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Wednesday, April 13, 2016

How to Understand and Improve Your Credit Score

Do you know your current FICO score? FICO scores are the credit scores lenders most often use to determine your credit risk. You have a credit score with each of the credit bureaus - Experian, TransUnion, and Equifax. Check each company’s credit report for errors. If you find any, dispute them directly with the relevant credit bureau.

How to Understand and Improve Your Credit Score
So what determines your credit score? Five components of your credit habits determine your credit score. Improving payment history and amounts owed will have the most dramatic effect on your credit score. Also length of credit, new credit and types of credit used all need attention to help you reach your long-term financial goals.

Payment History

Lenders award better credit scores to consumers with a responsible payment record. Did you know that Late payments stay on your record for seven years?

Do your best to pay bills on time. Try using payment reminders to meet your monthly due dates or, even better, setting up automatic payments. If for some reason you do miss a payment, catch up as soon as you can. The longer your record of on-time payments after a late payment, the more your credit score should improve.

Amounts Owed

Low credit card balances and ample available credit show lenders that your debt is under control. So reducing your outstanding debt is the quickest way to improve your score. A good tip is to pay as much as possible on your highest interest rate accounts first while keeping up at least minimum payments on the rest of your accounts.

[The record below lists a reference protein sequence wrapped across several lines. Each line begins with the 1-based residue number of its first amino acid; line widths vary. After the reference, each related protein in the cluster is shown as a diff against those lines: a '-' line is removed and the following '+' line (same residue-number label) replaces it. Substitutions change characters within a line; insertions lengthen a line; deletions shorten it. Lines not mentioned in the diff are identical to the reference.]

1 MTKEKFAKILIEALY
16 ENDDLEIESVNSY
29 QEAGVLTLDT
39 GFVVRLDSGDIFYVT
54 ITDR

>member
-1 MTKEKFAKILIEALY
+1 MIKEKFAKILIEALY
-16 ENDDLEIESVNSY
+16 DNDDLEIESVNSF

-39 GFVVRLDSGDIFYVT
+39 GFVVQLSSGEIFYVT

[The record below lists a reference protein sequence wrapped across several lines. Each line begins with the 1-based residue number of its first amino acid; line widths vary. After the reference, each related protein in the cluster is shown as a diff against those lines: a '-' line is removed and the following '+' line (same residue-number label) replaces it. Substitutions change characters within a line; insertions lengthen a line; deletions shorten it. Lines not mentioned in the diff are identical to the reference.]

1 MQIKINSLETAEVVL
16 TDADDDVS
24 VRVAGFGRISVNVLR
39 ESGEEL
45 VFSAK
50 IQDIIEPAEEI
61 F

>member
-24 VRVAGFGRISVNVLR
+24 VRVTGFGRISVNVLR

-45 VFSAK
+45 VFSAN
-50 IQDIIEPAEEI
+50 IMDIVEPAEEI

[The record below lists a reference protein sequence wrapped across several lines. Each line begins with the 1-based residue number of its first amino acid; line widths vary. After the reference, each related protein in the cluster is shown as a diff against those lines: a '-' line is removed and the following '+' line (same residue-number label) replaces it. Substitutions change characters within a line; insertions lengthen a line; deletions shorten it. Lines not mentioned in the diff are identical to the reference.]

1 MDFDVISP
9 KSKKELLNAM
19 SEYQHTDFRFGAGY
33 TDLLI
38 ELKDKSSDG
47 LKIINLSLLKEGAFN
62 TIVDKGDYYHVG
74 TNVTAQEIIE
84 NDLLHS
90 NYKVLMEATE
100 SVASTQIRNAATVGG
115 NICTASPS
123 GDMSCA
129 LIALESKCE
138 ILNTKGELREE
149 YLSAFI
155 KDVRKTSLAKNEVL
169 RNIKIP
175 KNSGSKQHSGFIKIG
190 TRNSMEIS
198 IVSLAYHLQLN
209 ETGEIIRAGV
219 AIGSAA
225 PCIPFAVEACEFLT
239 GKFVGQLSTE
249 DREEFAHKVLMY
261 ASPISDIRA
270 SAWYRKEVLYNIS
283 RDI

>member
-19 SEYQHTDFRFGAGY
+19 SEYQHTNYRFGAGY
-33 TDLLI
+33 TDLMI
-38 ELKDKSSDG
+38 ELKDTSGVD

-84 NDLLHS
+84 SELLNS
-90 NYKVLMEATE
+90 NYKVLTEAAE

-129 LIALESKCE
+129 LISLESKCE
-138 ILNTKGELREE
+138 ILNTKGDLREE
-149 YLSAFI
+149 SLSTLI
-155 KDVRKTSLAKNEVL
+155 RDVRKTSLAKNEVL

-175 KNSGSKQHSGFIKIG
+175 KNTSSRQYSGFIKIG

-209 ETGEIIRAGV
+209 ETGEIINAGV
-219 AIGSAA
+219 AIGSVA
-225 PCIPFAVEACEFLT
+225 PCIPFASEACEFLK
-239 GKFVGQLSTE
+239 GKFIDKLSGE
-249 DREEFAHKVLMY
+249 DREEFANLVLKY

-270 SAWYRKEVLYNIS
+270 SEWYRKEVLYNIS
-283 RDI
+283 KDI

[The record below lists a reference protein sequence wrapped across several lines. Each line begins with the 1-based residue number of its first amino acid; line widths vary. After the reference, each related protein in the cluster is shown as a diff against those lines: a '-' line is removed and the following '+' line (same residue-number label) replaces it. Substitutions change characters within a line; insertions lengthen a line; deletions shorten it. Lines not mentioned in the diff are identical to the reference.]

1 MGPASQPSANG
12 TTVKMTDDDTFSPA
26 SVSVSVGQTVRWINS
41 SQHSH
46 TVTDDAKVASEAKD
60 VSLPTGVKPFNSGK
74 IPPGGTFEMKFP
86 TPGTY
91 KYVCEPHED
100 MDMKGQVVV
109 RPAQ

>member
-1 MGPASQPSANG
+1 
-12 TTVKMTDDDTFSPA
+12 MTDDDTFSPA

Length of Credit History and Types of Credit Used

Lenders prefer consumers with an established credit history. If you don’t currently have any credit, start now.

Types of Credit to Improve Your Credit ScoreGood types of credit to use include credit cards and installment loans. Build a good history by opening a credit card and making small purchases and timely payments.

New Credit

Avoid opening too many new accounts too quickly as this will lower the average age of your credit history and hurt your score. Managing new credit responsibly can improve your score. However don't open unnecessary accounts just to boost your score as it's unlikely to have the desired effect.

Check Your Credit Report Yearly

Improve Your Credit Score - Check Your Credit Report Yearly

Set a reminder to check your credit report once a year. Once yearly you can request a free copy of your credit report from all three credit bureaus by going to

The Boehmer Team

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